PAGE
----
June quarterly childcare attendance slows according to DET report
The Sector > Economics > Supply & Demand > June quarterly childcare attendance slows according to DET report

June quarterly childcare attendance slows according to DET report

by Jason Roberts

February 25, 2019

The number of children attending child care services grew by only 0.1 per cent in the June quarter of 2019 according to the latest released of the Department of Education’s Early Childhood and Child Care in Summary.


While June typically experiences smaller growth than other quarters, the June 2018 result of 0.1 per cent was the lowest quarterly results since the report started being published. Queensland has seen a small increase of 0.4 per cent across all care types, whereas New South Wales and Victoria have seen decreases of 0.4 per cent and 0.7 per cent respectively.


Within the different setting types Long Day Care (LDC) and OSHC recorded gains with 1.9 per cent and 4.0 per cent respectively.


With respect to LDC the 1.9 per cent increases compares to an average year-on-year increase of 3.2 per cent seen in previous quarters and is the lowest quarterly year-on-year increase recorded since September 2012.



It is unclear what is at the root of this unseasonably large slowdown in LDC attendance although affordability stress associated with the Child Care Rebate subsidy structure and family apprehension around the introduction of the new Child Care Subsidy could have been influencing factors.


OSHC growth of 4.0 per cent is below the average June increase of around 8.0 per cent recorded in the last seven years.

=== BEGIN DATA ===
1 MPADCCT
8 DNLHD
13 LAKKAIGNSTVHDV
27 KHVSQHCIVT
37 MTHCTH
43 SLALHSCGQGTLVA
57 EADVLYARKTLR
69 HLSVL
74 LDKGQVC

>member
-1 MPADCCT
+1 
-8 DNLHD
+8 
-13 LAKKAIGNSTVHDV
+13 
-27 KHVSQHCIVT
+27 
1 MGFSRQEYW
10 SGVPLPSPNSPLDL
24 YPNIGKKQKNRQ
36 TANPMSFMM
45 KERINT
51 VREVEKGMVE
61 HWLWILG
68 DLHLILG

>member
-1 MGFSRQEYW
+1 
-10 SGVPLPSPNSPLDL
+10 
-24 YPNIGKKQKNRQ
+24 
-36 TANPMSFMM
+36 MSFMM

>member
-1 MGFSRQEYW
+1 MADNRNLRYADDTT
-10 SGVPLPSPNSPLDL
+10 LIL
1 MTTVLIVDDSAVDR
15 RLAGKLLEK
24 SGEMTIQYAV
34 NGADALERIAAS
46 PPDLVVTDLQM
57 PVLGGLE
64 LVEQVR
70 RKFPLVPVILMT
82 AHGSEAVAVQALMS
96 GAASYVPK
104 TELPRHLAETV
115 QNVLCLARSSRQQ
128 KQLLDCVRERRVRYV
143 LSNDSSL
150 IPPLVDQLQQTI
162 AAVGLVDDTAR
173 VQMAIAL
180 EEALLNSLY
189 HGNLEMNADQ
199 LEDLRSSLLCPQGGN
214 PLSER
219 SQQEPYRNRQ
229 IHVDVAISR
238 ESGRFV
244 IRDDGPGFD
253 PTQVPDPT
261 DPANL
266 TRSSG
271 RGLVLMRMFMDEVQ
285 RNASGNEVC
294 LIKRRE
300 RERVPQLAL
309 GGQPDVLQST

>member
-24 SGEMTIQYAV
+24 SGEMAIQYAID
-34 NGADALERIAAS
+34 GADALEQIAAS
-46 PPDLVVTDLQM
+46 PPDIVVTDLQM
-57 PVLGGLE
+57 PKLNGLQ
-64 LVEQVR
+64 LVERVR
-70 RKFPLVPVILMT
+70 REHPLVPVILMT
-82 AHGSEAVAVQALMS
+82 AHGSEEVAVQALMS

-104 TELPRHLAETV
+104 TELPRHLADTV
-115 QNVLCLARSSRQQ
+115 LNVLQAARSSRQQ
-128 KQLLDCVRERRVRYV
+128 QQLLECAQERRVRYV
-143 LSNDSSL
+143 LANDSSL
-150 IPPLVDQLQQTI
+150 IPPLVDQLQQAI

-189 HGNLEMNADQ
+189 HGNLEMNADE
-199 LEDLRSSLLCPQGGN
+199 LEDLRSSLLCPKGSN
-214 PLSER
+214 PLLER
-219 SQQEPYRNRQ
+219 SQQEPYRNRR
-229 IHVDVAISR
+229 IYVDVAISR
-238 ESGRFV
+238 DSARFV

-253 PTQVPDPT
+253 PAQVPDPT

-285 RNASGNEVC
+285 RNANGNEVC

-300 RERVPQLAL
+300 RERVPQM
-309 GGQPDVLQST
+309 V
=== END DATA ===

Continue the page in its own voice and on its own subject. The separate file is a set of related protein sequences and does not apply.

Victoria and New South Wales saw quite large increases in the number of children attending outside school hours care (OSHC) services, with increases of between 3 – 6 per cent. In comparison, Queensland has seen a drop in the rate of increase for children, with just a 1 per cent rise from June 2017.


Nationwide there has also been a continued large decrease in the number of children attending family day care (FDC), with decreases in the range of 9 – 18 per cent across the major states.


This is likely due to the tightened regulations around the running of FDC services.


Despite the slowdown in the growth of children attending care, there has been no change in the rate of increase in new services.


Across Australia there has been a 4.1 per cent increase in the number of LDC services in June 2018 compared to June 2017. This is similar to the year-on-year rises seen in previous quarters.


Victoria saw the largest increase in LDC services, with a 7.2 per cent rise from the June 2017 quarter. This indicates that there may be an oversupply of LDC services in the near future.


There has been little change to the hours of LDC attended by children, however the average number of hours of FDC attendance has decreased by two from March 2018.


In terms of the cost of child care, there has been small increase of ten cents per hour on average for LDC and FDC, and an average rise of 30 cents per hour for OSHC. These figures are the cost of care before any government assistance is taken into account.



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